Microsoft transferred two thirds of its patents to the Open Invention Network (OIN)
The Open Invention Network (OIN) is an organization that owns software patents on the GNU / Linux ecosystem, and it also provides the right to use them for free. Recently, Microsoft has transferred to this organization about 60 thousand of its own patents out of 90 thousand existing.
Microsoft representatives said that the remaining 30,000 patents do not actually exist, since they are being processed by the relevant authorities. For this reason, they cannot be transferred, but after processing is completed, they will even be provided to the company's partner.
Interestingly, the OIN organization itself emerged as a tool to influence Microsoft. It was founded in 2005 by companies such as IBM, Red Hat, and three representatives of Linux. Somewhat later, such giants as Google, Toyota, AT & T, Broadcom, Cisco, Facebook, Ford, General Motors, LG Electronics, SpaceX, Twitter, Verizon and many hundreds of other companies became members of the organization. All members of OIN have the right to share with each other patents without obligations and payments.
Redmond Corporation has repeatedly accused Linux and other free software of violating many hundreds of its own patents. True, the company did not indicate which patents were violated, but in this way it tried to put pressure on the "violators", earning from patent disputes.
After some time, Microsoft realized that the world is better than war and decided to make a U-turn. So, the corporation does not use its own patents against free software, but, on the contrary, itself began to use the model of open joint development. Perhaps the reversal is due to the personal influence of the current head of the corporation, Satya Nadella.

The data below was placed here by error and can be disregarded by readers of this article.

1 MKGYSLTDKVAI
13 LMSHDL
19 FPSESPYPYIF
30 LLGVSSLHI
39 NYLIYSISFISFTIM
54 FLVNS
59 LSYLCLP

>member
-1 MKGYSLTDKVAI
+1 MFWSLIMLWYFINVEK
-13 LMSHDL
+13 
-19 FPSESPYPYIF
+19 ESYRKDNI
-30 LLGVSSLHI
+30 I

Scott Harry, vice president of Microsoft, said the company uses a patent transfer process to protect its groundwork in the field of open source software, in which Microsoft’s interest is not only maintained, but is also increasing.
“10-15 years ago, we focused on the rivalry between Linux and Microsoft, but today Microsoft is a completely different company. With the development of the Azure cloud service, Microsoft has become one of the largest providers of Open Source. Now we can say that we love Linux and Open Source. This is quite a solid part of our current and future business, ”Erich Andersen, Microsoft’s chief intellectual property adviser, told Yahoo Finance.
Also, the company said that developers should not make the choice between Windows, Linux, Java,. NET and other software. Cloud platforms must support all technologies, and Microsoft is trying to make its services work with all the technical tools and platforms developers may need.
By the way, every year, developers of Android devices pay corporations about $ 2 billion. Nevertheless, the company is ready to give up money, but to get the opportunity to actively interact with representatives of the open-source community.
Now the company is engaged in the development of cloud services, which are becoming increasingly popular - this refers not only to Microsoft services, but also to other companies. In a number of corporations, it is “clouds” that have become the main financial instrument for growth. At the same Microsoft, the Intelligent Cloud service profit grew by 23% to $ 9.6 billion. It is worth recalling that in June this year the company acquired the Github service, the world's largest cloud storage of open source projects. The size of the transaction amounted to $ 7.5 billion.
In October of this year, part of the source code of the game Minecraft: Java Edition was published by the company just in this service, under a free license from Microsoft. The code is open under the MIT license, it is the Brigadier and DataFixerUpper Java libraries.
Microsoft currently calls itself one of the largest open source software developers in the world. The management of the company stated that employees contribute to more than 2 thousand different open source projects. Active work in the field of cloud software began in 2008, with the opening of a platform for developing ASP.NET web applications.